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Some story collections are tied together by themes, others voice, still others ideas. A.C.Wise’s second collection, The Kissing Booth Girl and Other Stories, is tied together by a feeling. What feeling, exactly? That’s hard to put a finger on—at once uncanny, seductive, and disturbing. Consider this, from the story “Final Girl Theory”: “Voices whisper, words play backward, things slide, half-glimpsed, across the corners of the film, at the very edges, spilling off the celluloid and into the dark. (Is it any wonder the movie house burned down?)” The words border on amorphous, and yet—the world is so familiar, so almost real, so begging to be touched.
The Kissing Booth Girl and Other Stories is fantasy for sure—automatons, aliens, an armless albino circus wonder, and other unusual beings populate the collection—with steampunk elements, futuristic elements, and zombies for good measure; and Wise’s careful world-building makes each piece a pleasure to explore. Wise’s imagination and tone straddles many worlds as well; it is at once serious, as in “The Poet’s Child,” a story of theft, betrayal, and loss; and sassy, as in “Juliet and Juliet(te): A Romance of Alternate Worlds,” a sweet and silly story about a love that transcends time. There is a sensuousness bordering on the erotic in “The Pornographer’s Assistant” and “Evidence of Things Unseen” and a terrifying malice in the allegorical “A Mouse Ran Up the Clock.”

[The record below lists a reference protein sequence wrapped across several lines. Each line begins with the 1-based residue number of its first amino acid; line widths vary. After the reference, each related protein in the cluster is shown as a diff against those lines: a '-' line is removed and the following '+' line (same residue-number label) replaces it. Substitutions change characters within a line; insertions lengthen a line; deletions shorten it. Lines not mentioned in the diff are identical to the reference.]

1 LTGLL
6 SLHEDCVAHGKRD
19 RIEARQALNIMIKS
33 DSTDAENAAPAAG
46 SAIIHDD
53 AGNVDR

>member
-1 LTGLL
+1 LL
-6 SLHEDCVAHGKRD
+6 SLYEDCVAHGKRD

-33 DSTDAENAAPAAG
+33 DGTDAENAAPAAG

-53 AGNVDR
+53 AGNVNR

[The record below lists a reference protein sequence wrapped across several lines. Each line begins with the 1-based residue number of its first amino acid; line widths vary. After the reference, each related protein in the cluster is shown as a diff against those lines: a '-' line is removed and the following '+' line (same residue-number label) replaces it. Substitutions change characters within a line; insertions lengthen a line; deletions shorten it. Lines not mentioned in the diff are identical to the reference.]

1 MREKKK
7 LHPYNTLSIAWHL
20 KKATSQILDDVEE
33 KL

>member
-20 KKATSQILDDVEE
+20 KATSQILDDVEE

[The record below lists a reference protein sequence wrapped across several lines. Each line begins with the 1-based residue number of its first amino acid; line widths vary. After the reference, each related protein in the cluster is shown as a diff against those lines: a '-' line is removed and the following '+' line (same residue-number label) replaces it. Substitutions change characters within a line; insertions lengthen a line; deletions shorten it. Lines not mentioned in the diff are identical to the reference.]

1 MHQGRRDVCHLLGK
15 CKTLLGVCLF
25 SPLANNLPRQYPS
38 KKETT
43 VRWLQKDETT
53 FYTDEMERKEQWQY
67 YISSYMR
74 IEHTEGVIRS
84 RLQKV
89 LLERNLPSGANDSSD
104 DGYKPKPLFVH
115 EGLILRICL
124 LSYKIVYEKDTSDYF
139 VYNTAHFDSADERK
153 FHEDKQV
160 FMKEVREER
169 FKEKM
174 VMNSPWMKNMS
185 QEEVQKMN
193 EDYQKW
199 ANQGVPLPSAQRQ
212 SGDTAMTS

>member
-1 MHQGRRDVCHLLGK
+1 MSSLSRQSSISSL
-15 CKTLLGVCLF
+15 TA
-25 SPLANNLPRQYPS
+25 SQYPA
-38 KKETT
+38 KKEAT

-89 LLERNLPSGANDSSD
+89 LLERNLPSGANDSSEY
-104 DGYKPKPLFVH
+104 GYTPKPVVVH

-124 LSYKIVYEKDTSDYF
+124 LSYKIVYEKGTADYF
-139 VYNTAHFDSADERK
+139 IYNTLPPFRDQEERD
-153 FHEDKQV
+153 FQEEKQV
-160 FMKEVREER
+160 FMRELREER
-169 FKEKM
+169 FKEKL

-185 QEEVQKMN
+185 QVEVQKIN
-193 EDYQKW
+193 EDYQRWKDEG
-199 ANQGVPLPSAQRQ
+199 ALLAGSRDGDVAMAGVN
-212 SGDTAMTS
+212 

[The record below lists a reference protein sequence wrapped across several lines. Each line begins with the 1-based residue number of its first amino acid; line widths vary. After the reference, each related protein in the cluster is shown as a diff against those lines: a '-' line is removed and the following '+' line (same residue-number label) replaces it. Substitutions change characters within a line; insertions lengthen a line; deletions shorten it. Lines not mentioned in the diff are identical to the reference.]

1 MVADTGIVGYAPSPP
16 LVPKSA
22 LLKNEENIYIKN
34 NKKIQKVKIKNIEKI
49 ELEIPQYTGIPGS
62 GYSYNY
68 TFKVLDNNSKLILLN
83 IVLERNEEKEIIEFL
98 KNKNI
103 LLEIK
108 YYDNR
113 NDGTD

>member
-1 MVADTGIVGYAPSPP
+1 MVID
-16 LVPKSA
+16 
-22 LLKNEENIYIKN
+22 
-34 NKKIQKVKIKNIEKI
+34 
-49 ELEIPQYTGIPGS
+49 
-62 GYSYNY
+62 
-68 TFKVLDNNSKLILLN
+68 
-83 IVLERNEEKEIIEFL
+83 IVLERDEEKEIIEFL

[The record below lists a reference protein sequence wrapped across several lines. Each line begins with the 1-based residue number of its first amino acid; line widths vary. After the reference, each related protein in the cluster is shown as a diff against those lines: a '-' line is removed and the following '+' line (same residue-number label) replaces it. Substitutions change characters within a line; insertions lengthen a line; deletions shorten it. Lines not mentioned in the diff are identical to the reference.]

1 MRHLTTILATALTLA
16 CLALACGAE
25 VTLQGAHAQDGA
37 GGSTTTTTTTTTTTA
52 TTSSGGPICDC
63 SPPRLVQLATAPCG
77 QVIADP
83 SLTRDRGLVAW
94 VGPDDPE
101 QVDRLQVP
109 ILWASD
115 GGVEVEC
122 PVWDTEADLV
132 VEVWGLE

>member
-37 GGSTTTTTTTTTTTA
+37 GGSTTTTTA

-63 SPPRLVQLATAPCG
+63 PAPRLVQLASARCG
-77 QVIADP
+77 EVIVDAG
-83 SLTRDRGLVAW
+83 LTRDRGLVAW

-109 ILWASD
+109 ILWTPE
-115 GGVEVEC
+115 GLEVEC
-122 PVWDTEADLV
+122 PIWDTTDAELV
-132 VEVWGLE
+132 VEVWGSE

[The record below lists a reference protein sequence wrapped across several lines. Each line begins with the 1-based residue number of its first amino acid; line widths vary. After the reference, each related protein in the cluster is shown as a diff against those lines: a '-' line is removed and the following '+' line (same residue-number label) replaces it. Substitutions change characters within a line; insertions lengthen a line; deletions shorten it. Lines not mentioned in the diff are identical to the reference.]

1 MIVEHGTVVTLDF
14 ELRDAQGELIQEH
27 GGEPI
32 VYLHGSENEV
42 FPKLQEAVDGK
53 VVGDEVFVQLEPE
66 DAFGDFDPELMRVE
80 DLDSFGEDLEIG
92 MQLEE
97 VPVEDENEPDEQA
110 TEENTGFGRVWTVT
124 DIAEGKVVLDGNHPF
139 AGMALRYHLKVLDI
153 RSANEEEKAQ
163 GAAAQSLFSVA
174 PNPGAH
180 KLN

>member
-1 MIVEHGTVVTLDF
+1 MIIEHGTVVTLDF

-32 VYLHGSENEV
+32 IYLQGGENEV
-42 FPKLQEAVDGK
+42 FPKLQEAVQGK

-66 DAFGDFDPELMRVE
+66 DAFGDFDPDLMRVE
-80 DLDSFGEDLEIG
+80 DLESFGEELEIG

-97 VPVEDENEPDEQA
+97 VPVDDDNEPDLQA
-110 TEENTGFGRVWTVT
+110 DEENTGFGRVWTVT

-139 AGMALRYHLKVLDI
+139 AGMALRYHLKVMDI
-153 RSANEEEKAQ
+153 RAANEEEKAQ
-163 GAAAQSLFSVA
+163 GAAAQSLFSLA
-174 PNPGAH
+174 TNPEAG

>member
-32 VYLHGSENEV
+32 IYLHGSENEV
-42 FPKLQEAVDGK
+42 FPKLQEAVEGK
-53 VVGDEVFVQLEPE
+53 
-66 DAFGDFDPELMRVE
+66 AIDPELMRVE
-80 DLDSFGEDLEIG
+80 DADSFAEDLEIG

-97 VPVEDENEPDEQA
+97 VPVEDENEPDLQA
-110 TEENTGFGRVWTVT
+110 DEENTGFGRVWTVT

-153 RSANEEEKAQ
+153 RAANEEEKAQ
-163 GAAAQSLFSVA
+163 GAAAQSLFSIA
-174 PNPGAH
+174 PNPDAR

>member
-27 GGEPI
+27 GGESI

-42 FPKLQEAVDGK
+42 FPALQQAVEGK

It’s rare these days to find a story collection with such a broad scope, and it’s nice to see such variety gathered together. If Wise’s prose occasionally errs into the pedantic, it’s unlikely to trip the reader up as the stories delve into underworlds or surprise with humor or tenderness. “The Astronaut, Her Lover, the Queen of Faerie, and Their Child” opens thus:
“Tell it right this time, Mama.” Dizzy nestles her head against my shoulder as I tuck the covers tighter around us.
Tell it right, Mama.
Oh, moon-child, I will. The problem is, there’s never been only one way to tell this tale. …It twists and turns and slides like smoke through my hands.
The story is a love story, both of the romantic ilk and the mother-child kind. It also speaks to the impossibility of words to summon the essence of a relationship, something almost everyone can relate to. And perhaps this is the feeling that pervades The Kissing Booth Girl and Other Stories: ephemeral. Time is as fleeting here is it is everlasting. Grasp at it, and it will elude capture.
Lethe Press is doing some remarkable work for LGBTQ speculative fiction, and it’s not surprising that A.C. Wise’s collections (her debut, The Ultra Fabulous Glitter Squadron Saves theWorld Again, was published in 2015) have found a home here. Wise’s work brings literary together with genre, with the added bonus of well-writ gay, straight, bi, and asexual characters—The Kissing Booth Girl and Other Stories is achingly smart, sad, and weird in equal measure. A pleasure to inhabit, one distinct universe at a time.
The Kissing Booth Girl and Other Stories
By A.C. Wise
Paperback, 9781590216330, 266 pp.